💉 COVID-19 Update
All of these supports are still available, all are available online, be it emailing your student reps or Sub-Deans/other staff members or telehealth services with health professionals.
Do you need urgent help right now?
If your life is in danger, call emergency services 000.
You are not alone. There is always someone to hear your pain and problems, and to help you keep safe.
If you need immediate support call one of the following numbers (available 24/7)
- Lifeline Australia – 13 11 14
- Lifeline New Zealand – 0800 543 354
- Kids Helpline – 1800 55 1800
- MensLine Australia – 1300 78 99 78
- Suicide Call Back Service – 1300 659 467
- Beyond Blue – 1300 22 4636
We welcome your feedback on this page. Got more questions? Have concerns about reaching out to any of these people or using any of these services? If you're thinking it, likely others are wondering the same too.
Please get in touch at [email protected], we'd love to hear from you!
Last edited: 2021-09-16
Help: I Need Help
If you are feeling more down than usual, don’t enjoy things you normally do, have been feeling particularly anxious or nervous, know that you are not alone.
Try talking to friends or family and make some time for self-care: you will know best what works for you. Go out for a walk or try get yourself a nice meal - there is a lot of evidence for exercise, good nutrition and mindfulness/meditation in improving mental wellbeing.
If these aren’t helping, you could consider professional help. You do not have to fit DSM criteria to be ‘allowed’ to seek help - everyone has the right to some extra support.
There are lots of people that you can talk to:
1. Your Sub-Dean
Each MD cohort has a Sub-Dean responsible for the pastoral care of students.
They are a great place to start for students feeling lost, struggling with the academics and the non-academic side of Medical School, and/or just looking for some additional support.
They are able to direct you to further service both within and outside of UWA, and are your advocate whenever liaising with other staff members.
2. Your GP
Everyone should have a GP. Maybe this can convince you why. If appropriate, they can write you up a Mental Health Care Plan to link you with psychological/other allied health services.
If you don’t have a GP, try:
UWA Medical Centre on main campus
Not only are they close by, they also do bulk billing. The staff are also familiar with the university system, so they can help you more effectively.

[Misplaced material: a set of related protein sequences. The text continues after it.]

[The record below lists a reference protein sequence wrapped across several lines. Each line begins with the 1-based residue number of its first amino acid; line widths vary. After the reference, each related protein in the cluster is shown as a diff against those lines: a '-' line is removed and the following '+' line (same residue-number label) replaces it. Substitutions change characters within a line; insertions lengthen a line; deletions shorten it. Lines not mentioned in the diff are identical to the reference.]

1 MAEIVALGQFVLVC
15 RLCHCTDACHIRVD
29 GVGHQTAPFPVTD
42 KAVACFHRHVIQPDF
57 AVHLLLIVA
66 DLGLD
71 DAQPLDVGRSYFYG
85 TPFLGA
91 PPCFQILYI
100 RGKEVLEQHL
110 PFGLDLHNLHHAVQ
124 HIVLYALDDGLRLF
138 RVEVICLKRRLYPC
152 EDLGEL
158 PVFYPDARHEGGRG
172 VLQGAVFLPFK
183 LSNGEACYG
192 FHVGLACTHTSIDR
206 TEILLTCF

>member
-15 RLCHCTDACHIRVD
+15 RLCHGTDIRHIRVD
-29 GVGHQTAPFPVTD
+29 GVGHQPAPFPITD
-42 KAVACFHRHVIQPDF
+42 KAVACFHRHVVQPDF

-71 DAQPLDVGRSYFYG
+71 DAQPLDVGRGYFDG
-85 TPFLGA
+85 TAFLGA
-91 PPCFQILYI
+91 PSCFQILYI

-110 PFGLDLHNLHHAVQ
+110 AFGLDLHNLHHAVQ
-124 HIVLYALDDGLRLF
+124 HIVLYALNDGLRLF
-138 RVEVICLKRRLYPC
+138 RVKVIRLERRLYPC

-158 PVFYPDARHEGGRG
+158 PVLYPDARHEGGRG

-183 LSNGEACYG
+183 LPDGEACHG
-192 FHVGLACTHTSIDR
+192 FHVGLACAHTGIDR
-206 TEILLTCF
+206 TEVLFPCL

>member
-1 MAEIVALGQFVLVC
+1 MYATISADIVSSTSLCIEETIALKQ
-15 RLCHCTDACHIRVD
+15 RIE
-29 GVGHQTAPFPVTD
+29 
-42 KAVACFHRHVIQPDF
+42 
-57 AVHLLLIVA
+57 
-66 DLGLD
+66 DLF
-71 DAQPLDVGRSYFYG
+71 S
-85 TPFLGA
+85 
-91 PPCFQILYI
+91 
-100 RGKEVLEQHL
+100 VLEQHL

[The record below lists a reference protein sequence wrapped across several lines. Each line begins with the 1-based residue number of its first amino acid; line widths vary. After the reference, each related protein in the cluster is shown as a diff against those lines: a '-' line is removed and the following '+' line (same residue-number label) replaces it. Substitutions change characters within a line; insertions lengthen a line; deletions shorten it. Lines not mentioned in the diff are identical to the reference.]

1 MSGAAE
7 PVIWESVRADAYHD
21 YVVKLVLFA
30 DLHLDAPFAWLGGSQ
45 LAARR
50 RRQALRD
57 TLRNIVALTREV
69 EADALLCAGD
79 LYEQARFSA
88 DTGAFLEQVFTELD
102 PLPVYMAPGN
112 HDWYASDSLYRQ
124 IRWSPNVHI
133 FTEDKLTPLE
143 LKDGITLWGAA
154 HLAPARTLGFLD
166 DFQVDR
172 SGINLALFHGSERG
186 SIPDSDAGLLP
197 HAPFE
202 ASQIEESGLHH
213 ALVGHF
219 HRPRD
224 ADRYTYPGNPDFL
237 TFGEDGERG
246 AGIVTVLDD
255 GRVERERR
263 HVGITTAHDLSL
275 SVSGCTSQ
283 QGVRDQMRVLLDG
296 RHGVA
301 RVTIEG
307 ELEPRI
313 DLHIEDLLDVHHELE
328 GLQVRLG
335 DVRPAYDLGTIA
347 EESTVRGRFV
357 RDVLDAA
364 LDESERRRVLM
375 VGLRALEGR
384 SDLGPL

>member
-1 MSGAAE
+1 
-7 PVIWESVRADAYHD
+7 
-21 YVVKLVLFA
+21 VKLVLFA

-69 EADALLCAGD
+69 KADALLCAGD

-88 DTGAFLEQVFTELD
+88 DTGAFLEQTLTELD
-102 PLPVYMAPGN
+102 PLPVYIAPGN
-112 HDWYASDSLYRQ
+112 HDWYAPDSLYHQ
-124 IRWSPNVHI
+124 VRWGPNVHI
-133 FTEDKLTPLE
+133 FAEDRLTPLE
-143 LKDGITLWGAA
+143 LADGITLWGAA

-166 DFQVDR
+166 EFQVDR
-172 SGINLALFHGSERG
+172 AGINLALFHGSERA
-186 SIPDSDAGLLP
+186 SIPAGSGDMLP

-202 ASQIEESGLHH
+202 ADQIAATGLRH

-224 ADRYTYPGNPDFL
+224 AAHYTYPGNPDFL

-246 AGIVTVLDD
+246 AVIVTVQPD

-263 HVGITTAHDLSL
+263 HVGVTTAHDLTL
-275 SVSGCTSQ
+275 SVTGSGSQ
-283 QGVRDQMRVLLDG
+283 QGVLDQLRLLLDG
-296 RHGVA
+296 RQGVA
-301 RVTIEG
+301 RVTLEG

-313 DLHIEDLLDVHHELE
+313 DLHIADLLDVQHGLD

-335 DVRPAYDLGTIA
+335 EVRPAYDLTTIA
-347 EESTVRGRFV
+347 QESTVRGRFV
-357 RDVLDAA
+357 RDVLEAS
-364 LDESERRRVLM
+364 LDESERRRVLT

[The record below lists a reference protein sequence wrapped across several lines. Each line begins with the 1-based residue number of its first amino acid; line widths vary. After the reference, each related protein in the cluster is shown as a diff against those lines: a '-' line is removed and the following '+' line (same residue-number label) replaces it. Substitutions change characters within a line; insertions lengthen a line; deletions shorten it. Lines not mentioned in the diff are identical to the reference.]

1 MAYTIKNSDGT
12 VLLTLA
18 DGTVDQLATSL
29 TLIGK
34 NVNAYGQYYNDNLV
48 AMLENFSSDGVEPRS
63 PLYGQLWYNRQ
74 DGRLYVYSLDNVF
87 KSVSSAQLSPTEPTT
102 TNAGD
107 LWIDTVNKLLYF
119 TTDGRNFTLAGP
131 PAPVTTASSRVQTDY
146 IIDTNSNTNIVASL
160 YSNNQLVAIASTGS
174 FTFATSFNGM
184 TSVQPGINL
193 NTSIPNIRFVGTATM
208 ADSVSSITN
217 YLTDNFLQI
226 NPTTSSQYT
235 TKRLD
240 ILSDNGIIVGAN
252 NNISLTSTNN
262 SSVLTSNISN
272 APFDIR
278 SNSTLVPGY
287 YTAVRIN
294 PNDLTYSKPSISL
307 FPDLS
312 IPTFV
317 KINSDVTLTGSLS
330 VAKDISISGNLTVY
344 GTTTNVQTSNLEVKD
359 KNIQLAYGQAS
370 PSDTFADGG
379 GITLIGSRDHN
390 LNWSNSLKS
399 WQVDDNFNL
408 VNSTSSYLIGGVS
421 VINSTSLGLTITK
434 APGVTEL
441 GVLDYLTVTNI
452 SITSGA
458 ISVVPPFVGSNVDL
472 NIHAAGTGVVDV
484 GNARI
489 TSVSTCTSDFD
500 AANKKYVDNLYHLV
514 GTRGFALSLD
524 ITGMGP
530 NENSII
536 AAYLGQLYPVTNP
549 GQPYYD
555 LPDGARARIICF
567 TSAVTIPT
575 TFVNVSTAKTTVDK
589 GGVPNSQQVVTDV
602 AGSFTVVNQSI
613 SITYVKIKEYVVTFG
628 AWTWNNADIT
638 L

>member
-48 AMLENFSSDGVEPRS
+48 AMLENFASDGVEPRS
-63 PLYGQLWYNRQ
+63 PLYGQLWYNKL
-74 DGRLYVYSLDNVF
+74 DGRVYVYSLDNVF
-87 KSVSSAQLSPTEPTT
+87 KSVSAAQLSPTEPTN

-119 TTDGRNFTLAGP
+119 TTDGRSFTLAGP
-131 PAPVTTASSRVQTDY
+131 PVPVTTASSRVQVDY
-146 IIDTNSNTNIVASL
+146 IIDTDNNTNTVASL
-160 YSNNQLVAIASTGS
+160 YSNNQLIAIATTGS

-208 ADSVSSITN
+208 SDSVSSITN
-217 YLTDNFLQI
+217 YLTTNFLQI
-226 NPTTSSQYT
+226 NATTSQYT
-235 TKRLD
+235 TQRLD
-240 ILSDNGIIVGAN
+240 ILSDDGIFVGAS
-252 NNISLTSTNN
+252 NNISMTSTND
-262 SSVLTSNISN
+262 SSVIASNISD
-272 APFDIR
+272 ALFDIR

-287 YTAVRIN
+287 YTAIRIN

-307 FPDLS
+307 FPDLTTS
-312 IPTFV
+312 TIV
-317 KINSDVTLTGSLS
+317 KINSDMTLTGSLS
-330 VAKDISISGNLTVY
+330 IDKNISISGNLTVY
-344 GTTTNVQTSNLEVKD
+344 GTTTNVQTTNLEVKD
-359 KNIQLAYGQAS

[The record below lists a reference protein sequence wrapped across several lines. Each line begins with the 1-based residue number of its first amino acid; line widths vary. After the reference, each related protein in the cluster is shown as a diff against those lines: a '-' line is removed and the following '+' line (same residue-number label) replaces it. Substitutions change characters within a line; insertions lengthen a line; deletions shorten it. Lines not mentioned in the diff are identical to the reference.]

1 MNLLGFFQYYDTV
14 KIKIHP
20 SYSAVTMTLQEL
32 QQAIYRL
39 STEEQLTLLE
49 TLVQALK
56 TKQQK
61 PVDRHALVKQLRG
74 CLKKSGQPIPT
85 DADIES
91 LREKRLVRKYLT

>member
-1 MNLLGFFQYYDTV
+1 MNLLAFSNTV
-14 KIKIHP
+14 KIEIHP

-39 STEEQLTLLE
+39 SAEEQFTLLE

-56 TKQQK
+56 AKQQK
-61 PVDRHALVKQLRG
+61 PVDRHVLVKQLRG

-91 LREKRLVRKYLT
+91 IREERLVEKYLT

You can usually get an appointment within a couple of days. More information and book your appointment online here: https://www.uwa.edu.au/students/need-help/medical-centre
Doctors Health Advisory Service (WA) Doctors For Doctors
This is a list of GPs (and psychiatrists) who have expressed an interest in doctors’ (and medical students’) health: http://www.dhaswa.com.au/drs-for-drs/
UWA Counselling and Psychological Services
UWA also offers up to six counselling services to students per calendar year - this could be a great place to start in just sorting out your thoughts and regaining a sense of control in your mind. They can also help justifying Special Consideration applications.
This is located at Student Services on the UWA main campus. You will first need a ‘triage’ session so they have a better idea of how they can help you, and then you will be able to book in for your six sessions as required. You can make appointments by phone (6488 2423) or by visiting the Counselling services building. For more information, see here: http://www.student.uwa.edu.au/experience/health/counselling
Guild Student Assist
Student Assist are a team of Social Workers and a Wellbeing Counsellors employed by the UWA Student Guild who assist students with any academic, welfare and financial issues they may encounter.
🗝️ Life hacks: If you think you might potentially maybe sometime in the future want to access Counselling and Psychological services, you are more than welcome to go for a triage session so that you have your six sessions up your sleeve, ready to go whenever you need them.